(And here I'm going to stop and say again: these things need to be done. Modern culture tries to ignore this, tries to act like we can have homes without homemakers or healthy kids without caretakers, but that's just ridiculous. And given, again, biology, mothers are going to usually be those homemakers and caretakers. Our bodies are made to sustain life. Bluntly: we can breastfeed. It makes sense for us to be home with, at least, the babies and toddlers, because We're Not Just Mom, We're Dinner.)

But, anyway: we're not using all our gifts, and so we're unhappy.

And, at that unhappy place, I'm going to leave you until Part III.

Sunday, November 3, 2013

Motherhood and Vocation, Part 1 of 4

Want to sit down and have a cup of coffee? - because any blog that has "Part 1" in its title ought to come with coffee. :)

(And I want to say at the start: this blog series isn’t comprehensive, not in any sense, and I’m not pretending it is.*)

In this series, my focus is on what many of us experience: getting married and having kids. This is the path a lot of us take, and so it's worth looking at it. Most of us marry rather than burn, and the result of sex is kids. Fairly often, anyway.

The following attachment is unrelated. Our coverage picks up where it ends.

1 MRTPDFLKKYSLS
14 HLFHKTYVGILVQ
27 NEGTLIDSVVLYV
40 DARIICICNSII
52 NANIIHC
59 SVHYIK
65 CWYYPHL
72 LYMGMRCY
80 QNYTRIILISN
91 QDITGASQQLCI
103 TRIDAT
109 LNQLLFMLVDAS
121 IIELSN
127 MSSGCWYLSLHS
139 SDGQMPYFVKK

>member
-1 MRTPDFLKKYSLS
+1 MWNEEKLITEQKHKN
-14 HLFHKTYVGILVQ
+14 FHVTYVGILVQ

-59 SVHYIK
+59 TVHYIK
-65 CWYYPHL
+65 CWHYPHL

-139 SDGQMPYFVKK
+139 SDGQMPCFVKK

Given that, what does that mean for Christian women? It means that our primary vocations, often, will be that of wife and mother.

And this isn't a bad thing. 

In fact, this is a normal path for sanctification. Marriage and child-rearing require self-sacrifice and that's good. It doesn't feel good, but it is good.

I'm not sure I know another way to say it . . . I just know it needs to be said. Yes, it's hard. Yes, you have to give things up. Yes, you get an infinite return.

Your sphere of influence will be abruptly contracted and so will your choices. You chose this one thing (and in our culture, it was your choice - now there's a mercy and a judgment!) and that meant you didn't choose every other thing in the world.**